Friday, September 19, 2008

Palestinian Unity: Goal or Mantra?

By Ramzy Baroud | Information Clearing House, Sep 18, 2008

Arab League Secretary-General Amr Moussa used exceptionally tough language during a Cairo news conference 9 September, when he lashed out at Palestinian factionalism, saying that the League is going as far as studying the possibility of imposing sanctions on quarrelling Palestinians.

“I am extremely angry with the Palestinian organisations… We are studying the measures to be taken in the face of the current Palestinian chaos,” he said, after a meeting of Arab foreign ministers. He added, “the sanctions would not be against anyone in particular. They would be against the party which obstructs reconciliation and maybe against everyone or against the organisation which obstructs Egyptian efforts.”

Considering Moussa’s devoted efforts in the past aimed at solidifying a Palestinian front and generating a semblance of a Arab unity in its support, one can only sympathise with the head of the League’s frustration and indeed “extreme anger”.

Palestinian disunity, and political — if not, geopolitical — fragmentation is eroding the Palestinian cause more than all Israeli efforts, walls and military incursions combined. The painful-to-watch televised bickering between representatives of various Palestinian factions has led to confusion among traditionally pro-Palestinian groups worldwide. The political objectives — once agreed upon as “constants” — and symbols that once united Palestinians everywhere are now wide open for extreme interpretation.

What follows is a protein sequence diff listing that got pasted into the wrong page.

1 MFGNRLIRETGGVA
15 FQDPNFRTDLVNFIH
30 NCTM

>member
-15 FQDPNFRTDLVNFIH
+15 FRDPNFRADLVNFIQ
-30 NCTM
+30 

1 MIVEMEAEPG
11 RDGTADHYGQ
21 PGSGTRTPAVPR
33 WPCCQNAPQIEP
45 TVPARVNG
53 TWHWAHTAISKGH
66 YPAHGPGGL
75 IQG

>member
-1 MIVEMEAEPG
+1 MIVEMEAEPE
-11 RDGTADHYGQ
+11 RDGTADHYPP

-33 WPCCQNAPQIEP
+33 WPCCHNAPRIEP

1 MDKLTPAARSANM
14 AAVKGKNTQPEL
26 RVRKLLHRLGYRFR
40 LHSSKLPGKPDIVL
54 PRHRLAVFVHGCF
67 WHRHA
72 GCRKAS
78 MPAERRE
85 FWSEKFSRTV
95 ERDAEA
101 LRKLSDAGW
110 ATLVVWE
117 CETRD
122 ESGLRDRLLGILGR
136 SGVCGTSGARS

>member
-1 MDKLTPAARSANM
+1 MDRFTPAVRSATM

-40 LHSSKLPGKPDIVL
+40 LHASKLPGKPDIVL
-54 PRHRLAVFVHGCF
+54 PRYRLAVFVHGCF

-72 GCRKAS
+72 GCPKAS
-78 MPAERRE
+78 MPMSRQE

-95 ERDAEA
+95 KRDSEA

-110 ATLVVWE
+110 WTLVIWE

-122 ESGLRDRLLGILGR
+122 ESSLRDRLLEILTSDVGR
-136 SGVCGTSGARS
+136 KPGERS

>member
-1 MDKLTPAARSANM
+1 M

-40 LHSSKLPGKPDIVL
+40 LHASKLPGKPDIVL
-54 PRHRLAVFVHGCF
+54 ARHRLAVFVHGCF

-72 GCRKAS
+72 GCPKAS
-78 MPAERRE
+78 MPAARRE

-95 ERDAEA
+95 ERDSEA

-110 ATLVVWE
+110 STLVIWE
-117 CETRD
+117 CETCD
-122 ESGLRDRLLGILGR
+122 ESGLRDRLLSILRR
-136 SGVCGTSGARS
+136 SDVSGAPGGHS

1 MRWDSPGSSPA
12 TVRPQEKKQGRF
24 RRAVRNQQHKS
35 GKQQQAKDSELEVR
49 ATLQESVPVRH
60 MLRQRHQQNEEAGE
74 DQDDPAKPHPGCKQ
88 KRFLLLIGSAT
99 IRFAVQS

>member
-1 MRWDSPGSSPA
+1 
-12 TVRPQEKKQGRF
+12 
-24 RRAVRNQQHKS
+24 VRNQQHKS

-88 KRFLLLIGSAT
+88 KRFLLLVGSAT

In fact, “respecting the sanctity of Palestinian blood”, which for long served as the lowest possible denominator agreed on by every Palestinian grouping, has been violated many times in recent months and years; too many times to count. Repeating the slogan is, at this point, an empty mantra, joining the numerous other mantras that have for long served as a sedative for the hapless masses, whether Arabs, Palestinians or both.

That said, a reality check is also in order. It might be easy for the Arab League to pass a measure or two to sanction Palestinian groups who might be perceived as the ones jeopardising the Cairo talks, whether the ones underway or the larger gatherings scheduled for October. Not even Palestinians would dare criticise the League for practising some brotherly tough love for the sake of the cause of Palestine, which is supposedly the main overriding priority for every Arab state — another mantra. Nonetheless, it is incumbent on the Arab League, as it mulls over the issue of sanctions, to consider the role that some of its own members have played in instigating Palestinian infighting.

Continued . . .

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